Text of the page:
Pulling the Plug
Without Russian partnership, NASA could lose access to the space station.
At least one U.S. citizen has lived aboard the International Space Station 24-7 since November 2000, but unless the Earth-orbiting outpost is exempted from an act of Congress that prohibits NASA from paying Russia for transportation services, the hatch will slam shut to all but occasional visitors in April 2006.
"None of us likes this position," NASA Administrator Michael Griffin said recently. The space agency's 11th chief executive voiced the complaint June 28 as he and Secretary of State Condoleezza Rice petitioned members of Congress for a reprieve from the 2000 Iran Nonproliferation Act. "If the act is not amended," Griffin told the House Committee on Science, "NASA would not be able to have U.S. astronauts on board the station other than when the shuttle was there."
The law-aimed squarely at Russia, the agency's chief partner in the space station for the past 12 years-makes it illegal to give money to countries suspected of sharing nuclear technology with Iran. NASA's agreement to buy Russian-made Soyuz capsules for use as lifeboats at the station expires next month and cannot be renewed under current provisions of the INA.
With that contract deadline looming and NASA's shuttles marked for retirement by 2010, there's palpable unease. NASA already has canceled two lifeboat development projects of its own, and the first manned flight of a new exploration vehicle that can carry humans to the station and beyond isn't scheduled until 2014. Griffin has accelerated development of the shuttle replacement and subordinated other agency priorities to help pay for it, hoping to narrow the anticipated gap.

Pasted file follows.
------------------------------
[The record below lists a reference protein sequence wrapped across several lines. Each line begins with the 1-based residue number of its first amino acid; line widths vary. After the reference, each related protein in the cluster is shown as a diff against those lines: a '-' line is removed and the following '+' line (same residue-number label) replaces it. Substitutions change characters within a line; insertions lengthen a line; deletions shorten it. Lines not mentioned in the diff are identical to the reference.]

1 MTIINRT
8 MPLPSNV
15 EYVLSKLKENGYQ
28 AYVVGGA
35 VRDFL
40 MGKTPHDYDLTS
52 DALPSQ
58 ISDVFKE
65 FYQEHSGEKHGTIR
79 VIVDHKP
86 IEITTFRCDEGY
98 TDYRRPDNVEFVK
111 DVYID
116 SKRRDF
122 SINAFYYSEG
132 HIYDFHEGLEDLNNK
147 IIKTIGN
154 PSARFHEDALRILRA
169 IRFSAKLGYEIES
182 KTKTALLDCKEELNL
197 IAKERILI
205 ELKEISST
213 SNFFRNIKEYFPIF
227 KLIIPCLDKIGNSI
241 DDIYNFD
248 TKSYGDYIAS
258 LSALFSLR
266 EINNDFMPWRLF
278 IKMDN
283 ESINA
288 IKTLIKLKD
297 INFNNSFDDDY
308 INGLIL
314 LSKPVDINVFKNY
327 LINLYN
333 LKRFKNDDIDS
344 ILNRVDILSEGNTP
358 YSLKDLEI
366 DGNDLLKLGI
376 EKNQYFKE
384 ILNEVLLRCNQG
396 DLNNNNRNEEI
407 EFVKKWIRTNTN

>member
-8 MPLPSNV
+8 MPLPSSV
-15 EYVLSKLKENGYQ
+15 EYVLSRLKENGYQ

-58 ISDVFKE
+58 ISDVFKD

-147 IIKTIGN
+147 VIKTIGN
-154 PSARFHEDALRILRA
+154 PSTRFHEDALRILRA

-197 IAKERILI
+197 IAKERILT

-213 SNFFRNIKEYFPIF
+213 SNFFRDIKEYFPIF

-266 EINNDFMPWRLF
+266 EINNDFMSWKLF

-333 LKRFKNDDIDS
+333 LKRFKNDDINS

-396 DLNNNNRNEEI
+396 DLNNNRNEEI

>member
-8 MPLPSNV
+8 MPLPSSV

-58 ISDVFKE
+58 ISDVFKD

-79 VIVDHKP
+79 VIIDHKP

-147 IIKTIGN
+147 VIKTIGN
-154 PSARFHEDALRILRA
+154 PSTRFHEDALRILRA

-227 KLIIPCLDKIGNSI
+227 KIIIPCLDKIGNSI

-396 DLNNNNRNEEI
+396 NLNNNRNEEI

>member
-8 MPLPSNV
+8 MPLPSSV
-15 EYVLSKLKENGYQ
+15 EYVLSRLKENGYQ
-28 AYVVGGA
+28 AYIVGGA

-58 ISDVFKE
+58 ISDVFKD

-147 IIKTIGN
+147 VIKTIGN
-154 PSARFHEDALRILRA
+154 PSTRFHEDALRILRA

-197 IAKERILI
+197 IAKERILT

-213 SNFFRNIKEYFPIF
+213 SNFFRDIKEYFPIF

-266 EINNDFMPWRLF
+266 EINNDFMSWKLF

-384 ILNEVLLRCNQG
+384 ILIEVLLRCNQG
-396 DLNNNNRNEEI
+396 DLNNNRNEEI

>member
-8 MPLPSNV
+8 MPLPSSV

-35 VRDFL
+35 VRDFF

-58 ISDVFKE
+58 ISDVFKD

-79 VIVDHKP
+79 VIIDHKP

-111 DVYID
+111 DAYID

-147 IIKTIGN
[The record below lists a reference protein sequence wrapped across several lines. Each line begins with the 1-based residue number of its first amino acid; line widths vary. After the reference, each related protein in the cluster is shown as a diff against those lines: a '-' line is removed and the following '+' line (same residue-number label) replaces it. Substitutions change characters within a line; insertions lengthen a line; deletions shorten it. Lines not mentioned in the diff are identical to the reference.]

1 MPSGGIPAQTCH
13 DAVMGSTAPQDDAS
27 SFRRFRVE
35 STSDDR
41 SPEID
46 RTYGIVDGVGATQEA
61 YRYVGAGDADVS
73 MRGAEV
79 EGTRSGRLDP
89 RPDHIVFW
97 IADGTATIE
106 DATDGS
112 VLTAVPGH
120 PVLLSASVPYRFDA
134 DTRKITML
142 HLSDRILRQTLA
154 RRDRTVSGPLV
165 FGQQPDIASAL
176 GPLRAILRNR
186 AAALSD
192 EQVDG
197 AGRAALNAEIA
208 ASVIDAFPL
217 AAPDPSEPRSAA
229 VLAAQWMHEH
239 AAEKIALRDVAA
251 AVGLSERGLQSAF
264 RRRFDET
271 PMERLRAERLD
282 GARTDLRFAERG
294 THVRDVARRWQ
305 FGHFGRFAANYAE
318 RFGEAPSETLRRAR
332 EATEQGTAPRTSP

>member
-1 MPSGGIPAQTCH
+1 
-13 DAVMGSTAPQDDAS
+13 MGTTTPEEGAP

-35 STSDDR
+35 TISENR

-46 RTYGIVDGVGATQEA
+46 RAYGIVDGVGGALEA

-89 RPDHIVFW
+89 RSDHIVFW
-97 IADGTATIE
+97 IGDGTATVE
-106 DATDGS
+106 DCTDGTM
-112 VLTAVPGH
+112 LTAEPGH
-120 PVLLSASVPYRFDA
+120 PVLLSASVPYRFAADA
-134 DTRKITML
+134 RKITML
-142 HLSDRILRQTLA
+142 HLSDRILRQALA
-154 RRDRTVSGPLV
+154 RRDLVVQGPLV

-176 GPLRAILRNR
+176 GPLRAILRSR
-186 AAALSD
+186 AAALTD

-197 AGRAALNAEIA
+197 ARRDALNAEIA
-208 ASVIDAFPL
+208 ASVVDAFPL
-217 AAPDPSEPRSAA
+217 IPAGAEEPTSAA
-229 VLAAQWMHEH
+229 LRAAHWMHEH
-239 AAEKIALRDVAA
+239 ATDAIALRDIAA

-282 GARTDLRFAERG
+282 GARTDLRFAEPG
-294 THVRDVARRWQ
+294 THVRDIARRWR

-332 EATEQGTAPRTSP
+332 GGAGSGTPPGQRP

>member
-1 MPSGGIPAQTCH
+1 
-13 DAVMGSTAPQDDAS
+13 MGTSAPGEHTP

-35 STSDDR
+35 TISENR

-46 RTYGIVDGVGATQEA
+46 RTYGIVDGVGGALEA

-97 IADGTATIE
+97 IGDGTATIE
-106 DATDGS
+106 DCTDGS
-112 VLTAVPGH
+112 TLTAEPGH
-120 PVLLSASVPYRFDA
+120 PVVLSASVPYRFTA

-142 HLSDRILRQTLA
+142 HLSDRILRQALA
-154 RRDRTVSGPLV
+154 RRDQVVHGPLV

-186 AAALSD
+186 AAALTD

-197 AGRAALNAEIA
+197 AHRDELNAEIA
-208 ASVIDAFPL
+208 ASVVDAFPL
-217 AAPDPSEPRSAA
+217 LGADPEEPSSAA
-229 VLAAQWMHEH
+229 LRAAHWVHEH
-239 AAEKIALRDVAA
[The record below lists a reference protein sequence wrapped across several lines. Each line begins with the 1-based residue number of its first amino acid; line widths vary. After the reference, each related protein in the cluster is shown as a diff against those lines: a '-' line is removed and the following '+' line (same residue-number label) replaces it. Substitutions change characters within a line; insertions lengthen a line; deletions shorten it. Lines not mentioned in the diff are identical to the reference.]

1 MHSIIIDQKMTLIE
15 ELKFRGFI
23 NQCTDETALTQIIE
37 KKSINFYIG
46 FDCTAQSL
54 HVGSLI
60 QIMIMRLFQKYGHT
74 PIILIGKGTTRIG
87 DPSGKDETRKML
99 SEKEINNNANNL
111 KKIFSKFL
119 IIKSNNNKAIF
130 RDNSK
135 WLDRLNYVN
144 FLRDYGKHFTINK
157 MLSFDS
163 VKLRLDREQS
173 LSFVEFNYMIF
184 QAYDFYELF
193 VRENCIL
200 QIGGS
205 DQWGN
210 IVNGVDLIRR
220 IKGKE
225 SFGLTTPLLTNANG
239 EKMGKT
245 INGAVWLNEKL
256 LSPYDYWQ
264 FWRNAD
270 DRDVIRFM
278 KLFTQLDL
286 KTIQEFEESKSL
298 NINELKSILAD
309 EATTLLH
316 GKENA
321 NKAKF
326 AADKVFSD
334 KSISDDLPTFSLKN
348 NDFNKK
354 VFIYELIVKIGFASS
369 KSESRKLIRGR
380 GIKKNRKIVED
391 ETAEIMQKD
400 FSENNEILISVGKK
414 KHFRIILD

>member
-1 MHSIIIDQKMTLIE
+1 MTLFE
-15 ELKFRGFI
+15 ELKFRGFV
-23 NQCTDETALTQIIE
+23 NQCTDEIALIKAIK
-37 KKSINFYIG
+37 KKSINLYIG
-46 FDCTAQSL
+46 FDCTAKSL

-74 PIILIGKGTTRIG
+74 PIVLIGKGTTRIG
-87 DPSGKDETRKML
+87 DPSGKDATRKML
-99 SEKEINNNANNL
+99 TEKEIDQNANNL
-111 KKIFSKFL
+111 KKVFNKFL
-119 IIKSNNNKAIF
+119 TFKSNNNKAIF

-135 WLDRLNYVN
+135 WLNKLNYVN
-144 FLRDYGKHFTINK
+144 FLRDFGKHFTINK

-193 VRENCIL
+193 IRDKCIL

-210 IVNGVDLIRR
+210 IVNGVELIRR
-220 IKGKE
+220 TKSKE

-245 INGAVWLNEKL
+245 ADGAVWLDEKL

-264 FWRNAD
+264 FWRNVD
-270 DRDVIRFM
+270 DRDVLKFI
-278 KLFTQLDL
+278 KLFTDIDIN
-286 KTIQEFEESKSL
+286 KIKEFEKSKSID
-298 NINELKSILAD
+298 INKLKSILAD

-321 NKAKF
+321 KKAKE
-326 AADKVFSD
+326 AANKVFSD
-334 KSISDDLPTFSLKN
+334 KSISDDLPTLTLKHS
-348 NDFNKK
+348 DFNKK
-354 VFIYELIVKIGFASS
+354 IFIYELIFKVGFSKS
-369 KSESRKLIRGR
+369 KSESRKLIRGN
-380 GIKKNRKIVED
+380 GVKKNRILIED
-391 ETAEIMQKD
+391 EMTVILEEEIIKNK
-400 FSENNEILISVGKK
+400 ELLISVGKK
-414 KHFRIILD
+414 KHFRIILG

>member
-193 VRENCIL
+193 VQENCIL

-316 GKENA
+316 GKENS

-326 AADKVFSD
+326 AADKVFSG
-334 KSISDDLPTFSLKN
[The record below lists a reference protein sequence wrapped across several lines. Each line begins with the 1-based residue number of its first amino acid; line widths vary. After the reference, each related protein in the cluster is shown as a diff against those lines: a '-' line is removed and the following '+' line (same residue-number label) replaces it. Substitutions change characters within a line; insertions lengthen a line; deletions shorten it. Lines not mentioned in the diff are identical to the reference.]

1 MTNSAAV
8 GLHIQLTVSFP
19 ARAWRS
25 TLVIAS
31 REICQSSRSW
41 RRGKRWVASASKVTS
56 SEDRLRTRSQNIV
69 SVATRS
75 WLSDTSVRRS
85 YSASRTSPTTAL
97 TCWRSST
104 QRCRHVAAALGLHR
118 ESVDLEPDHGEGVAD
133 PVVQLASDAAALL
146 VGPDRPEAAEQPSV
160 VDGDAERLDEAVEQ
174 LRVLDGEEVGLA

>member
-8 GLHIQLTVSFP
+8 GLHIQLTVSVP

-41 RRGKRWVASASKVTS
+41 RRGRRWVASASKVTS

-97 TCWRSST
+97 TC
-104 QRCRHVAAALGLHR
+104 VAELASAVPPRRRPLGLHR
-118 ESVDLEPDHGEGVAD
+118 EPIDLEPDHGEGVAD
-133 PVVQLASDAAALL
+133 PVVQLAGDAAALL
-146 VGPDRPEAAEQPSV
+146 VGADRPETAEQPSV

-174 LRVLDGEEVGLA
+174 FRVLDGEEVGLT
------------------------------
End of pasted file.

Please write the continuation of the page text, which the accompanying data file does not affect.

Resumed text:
But an interrupted summer effort to resume normal shuttle operations heightened anxiety about a lull in U.S. civil space activity in the next decade. For 30 months after the February 2003 Columbia disaster, while NASA upgraded space shuttle safety systems, the only way to reach the station was aboard a Soyuz three-seater. Ongoing concerns about potential damage to the orbiter's heat shield prompted NASA to ground the fleet indefinitely-shifting the burden of crew and cargo transport onto Russia's shoulders again.
An underlying concern, which the nation's leaders only now are beginning to acknowledge publicly, is the growing perception that the United States soon might slip to third place in the global space race.
China-another suspected proliferator-is "coming on fast," NASA Deputy Administrator Frederick D. Gregory told the House Appropriations Subcommittee on Science, Justice, State, Commerce and Related Agencies in April. Capitalizing on Russia's knowledge and technology, China launched a man into orbit in October 2003 and is preparing for a second flight with two on board.
Space is strategic high ground, and the thought of Americans not having access pains Joan Johnson-Freese, who chairs the National Security Studies Department at the Naval War College. "Any slippage of U.S. leadership in human space flight capability translates into a negative indicator of national power," she advised members of the Senate Commerce, Science and Transportation Science and Space Subcommittee in May. "We need to be co-opting others to work with us inclusively so that we can avoid a situation where the United States is the odd man out, potentially, on the space station."
The Clinton administration invited Russia to join the space station program in 1993, in part to dissuade Moscow from assisting Iran. "It was a worthy effort at the time. It didn't work," Rep. Dana Rohrabacher, R-Calif., one of the authors of the INA, said in June.
The Bush administration has made overtures to China regarding an unspecified form of participation. At the April hearing, subcommittee chairman Frank Wolf, R-Va., rejected as "absolutely, positively unacceptable" the idea of a Chinese national visiting the International Space Station. NASA hasn't ruled out such an event, if it's under Russian auspices. "I think the American people would just be shocked by that," Wolf said.
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